Why GOP State Leaders Should Support A Constitutional Amendment To Overturn Citizens United

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Former Wyoming Senator, Alan Simpson is featured in The Daily Caller with a new piece explaining why GOP state leaders should support a constitutional amendment to overturn Citizens United.

Key excerpts are highlighted below:


On January 21, 2010, in Citizens United v. Federal Election Commission, the U.S. Supreme Court unleashed a veritable flood of money into our political system by ruling that, contrary to longstanding precedent, unions and corporations may spend unlimited amounts of money to promote or defeat candidates.

The ruling also led to the rise of SuperPACs in our elections and unlimited spending from wealthy individuals. A recent assessment shows how substantial the impact of the ruling has been on our current presidential election, with fewer than 400 families being responsible for almost half the money raised so far in the 2016 presidential campaign.


In the wake of the Citizen United ruling more than five years ago, millions of Americans across the political spectrum have mobilized in support of a constitutional amendment that would overturn that ruling and restore republican democracy to the people.  People across the nation, regardless of their political affiliation, are making clear that corporations or unions should not be able to spend internal funds to influence elections. The First Amendment was crafted for exercise by individual persons – and it was never imagined there would be such a concept as corporate or union “personhood.”


The ruling also led to the rise of SuperPACs in our elections and unlimited spending from wealthy individuals. A recent assessment shows how substantial the impact of the ruling has been on our current presidential election, with fewer than 400 families being responsible for almost half the money raised so far in the 2016 presidential campaign.


No one has a First Amendment right to drown out other people’s speech.

Read the full article here

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Former Sen. Bob Dole Calls Out Citizens United

In an interview with the AARP Bulletin, Bob Dole, former GOP presidential candidate and 47th Chairman of the Republican National Committee, recently commented on the role of money in politics.

What has been the biggest change in presidential politics since you were the Republican nominee in 1996?
Money. Now they talk about raising $1 billion to run for president. It’s unreal. We need to do something to stop all this money in politics. I’ve always believed when people give big money, they — maybe silently — expect something in return.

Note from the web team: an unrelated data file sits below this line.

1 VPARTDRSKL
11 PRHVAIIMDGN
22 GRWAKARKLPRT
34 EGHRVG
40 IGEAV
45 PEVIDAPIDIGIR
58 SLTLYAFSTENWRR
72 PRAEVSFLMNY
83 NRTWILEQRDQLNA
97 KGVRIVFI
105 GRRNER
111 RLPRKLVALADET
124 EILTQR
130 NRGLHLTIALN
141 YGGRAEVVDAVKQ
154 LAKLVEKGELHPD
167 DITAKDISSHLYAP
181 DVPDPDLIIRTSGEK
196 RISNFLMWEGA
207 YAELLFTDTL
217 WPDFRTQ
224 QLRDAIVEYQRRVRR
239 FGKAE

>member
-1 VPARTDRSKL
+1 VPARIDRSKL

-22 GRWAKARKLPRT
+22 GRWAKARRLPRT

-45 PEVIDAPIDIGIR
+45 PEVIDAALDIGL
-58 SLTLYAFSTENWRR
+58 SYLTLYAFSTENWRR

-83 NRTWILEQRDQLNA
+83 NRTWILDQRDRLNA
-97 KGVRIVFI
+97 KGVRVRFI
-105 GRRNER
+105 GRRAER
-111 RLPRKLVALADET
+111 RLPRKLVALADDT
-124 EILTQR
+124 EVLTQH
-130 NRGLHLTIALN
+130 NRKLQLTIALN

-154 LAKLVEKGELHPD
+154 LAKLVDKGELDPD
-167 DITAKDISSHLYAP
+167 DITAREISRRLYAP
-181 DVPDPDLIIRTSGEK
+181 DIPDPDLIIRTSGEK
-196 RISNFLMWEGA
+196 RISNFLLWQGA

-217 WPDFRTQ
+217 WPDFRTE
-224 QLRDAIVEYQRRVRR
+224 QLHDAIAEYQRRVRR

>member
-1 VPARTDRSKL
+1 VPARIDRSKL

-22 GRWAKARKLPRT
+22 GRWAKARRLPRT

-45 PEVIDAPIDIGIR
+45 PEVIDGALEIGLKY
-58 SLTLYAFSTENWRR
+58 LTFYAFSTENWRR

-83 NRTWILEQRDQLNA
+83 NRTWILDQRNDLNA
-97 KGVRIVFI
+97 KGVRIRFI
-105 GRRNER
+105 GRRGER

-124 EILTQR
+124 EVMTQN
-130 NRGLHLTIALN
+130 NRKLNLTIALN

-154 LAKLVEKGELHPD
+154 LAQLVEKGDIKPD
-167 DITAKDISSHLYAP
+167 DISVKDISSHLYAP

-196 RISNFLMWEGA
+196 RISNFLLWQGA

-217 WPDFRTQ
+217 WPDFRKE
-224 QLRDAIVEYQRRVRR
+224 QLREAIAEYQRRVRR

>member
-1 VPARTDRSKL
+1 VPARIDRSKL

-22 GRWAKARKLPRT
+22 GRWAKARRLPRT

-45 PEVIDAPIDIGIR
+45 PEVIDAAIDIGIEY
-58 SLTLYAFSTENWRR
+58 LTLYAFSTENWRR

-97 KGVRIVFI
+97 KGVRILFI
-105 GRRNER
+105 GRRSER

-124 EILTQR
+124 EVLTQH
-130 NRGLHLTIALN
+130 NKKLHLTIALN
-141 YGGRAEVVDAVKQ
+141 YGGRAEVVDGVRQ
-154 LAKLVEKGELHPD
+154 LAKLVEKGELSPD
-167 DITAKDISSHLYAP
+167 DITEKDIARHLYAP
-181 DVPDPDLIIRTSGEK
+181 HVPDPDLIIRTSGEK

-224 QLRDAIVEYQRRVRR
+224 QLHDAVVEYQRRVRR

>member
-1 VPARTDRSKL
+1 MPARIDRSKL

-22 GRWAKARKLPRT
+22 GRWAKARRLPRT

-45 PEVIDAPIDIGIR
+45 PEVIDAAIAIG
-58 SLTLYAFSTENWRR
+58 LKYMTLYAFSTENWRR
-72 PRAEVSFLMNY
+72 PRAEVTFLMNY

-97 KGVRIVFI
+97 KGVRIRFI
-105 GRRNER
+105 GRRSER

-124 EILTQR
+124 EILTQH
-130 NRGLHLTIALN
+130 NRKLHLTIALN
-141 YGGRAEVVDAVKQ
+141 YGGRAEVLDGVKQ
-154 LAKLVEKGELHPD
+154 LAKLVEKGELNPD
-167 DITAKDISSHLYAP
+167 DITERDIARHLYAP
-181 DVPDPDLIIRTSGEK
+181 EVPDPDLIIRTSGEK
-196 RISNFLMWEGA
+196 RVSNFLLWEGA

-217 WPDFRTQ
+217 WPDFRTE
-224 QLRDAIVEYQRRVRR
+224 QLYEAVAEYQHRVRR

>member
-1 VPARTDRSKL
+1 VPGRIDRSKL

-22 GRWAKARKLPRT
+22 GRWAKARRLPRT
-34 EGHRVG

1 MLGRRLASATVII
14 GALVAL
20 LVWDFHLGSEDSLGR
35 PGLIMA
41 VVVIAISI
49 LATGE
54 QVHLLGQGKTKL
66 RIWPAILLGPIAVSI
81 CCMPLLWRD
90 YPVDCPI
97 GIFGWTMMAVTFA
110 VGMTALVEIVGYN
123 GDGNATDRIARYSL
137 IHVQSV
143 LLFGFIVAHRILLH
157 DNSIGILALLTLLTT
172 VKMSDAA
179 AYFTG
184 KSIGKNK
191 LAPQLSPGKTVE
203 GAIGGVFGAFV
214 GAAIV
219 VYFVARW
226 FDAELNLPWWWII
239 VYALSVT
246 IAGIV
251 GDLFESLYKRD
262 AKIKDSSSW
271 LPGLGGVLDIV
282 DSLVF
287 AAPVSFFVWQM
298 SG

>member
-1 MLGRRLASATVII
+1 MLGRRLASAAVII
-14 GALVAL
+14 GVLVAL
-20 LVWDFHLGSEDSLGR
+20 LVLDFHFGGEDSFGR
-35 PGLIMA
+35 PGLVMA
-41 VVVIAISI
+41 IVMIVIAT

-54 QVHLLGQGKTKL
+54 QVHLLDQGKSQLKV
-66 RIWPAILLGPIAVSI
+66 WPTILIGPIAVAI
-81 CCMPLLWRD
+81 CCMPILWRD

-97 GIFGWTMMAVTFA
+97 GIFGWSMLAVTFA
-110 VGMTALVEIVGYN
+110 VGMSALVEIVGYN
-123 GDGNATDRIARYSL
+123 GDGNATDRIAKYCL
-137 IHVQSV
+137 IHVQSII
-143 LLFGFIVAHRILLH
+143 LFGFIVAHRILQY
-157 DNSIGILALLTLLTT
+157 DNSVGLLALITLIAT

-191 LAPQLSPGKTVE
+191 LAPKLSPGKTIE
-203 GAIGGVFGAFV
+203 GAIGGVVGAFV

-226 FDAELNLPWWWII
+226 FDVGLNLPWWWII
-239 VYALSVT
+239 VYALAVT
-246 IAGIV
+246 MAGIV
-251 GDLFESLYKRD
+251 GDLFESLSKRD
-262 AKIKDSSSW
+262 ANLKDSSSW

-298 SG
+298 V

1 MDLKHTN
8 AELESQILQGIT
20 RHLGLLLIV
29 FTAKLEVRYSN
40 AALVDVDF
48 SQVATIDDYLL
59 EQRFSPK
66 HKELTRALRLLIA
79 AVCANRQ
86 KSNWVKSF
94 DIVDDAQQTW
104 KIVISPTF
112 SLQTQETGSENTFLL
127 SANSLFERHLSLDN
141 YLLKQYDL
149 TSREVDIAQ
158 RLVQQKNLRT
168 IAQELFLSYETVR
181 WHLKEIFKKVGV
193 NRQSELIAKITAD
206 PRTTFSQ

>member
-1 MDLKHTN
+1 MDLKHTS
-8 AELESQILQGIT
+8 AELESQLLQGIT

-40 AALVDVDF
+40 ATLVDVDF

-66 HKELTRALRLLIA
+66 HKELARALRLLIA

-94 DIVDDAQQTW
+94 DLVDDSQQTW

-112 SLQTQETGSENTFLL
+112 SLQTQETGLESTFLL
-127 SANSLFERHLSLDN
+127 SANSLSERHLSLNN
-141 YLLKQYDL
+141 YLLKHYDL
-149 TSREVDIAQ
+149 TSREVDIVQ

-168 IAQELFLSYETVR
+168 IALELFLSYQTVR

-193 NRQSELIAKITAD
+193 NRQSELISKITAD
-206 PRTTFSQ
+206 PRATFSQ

In another exchange, we was asked, “Do you think you could have been the nominee if money had played such an important role back then? (1996)”. His response:

I don’t think so. And I might not be conservative enough to be the nominee today.

In his interview, Dole did not mention the Supreme Court’s Citizens United ruling, but his view on money in politics seemed clear.

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Lindsey Graham Says We Need an Amendment to Fix Money in Politics

In April at an event in New Hampshire, Senator Lindsey Graham was asked a question about what he would do to fight big money in politics. In his response, Graham pointed to the need for a constitutional amendment to address the Supreme Court’s ruling in Citizens United:

Well, Citizens United has gotta be fixed. Y’all agree with that? You’re gonna need a constitutional amendment to fix this problem. I was for McCain-Feingold, the Supreme Court ruled 5-4 that provisions in McCain-Feingold basically no longer apply.

You’re gonna get sick of watching TV in New Hampshire. So the next President of the United States needs to get a commission of really smart people and find a way to create a constitutional amendment to limit the role of super PACs because there’s gonna be like $100M spent on races in New Hampshire — which’ll be good for this TV station — ripping everybody apart. You don’t even know who the people are supplying the money, you don’t even know their agenda. Eventually we’re gonna destroy American politics with so much money in the political process cause they’re going to turn you off to wanting to vote.

Senator Graham previously spoke out against the big money takeover of our elections n March, Bloomberg’s David Weigel wrote about a comment Graham made to a voter — again, in New Hampshire — about his desire to see some “control” over money in politics so it won’t “destroy the political process.”

“It’s the wild, wild West,” Graham told voters in Barrington, N.H., this month, adding: “What I worry about is that we are turning campaigns over to about 100 people in this country, and they are going to be able to advocate their cause at the expense of your cause.”

We acknowledge that support for the amendment is key, however Senator Graham voted against the Democracy For All Amendment, which would overturn decisions like Citizens United and Bucky v. Valeo.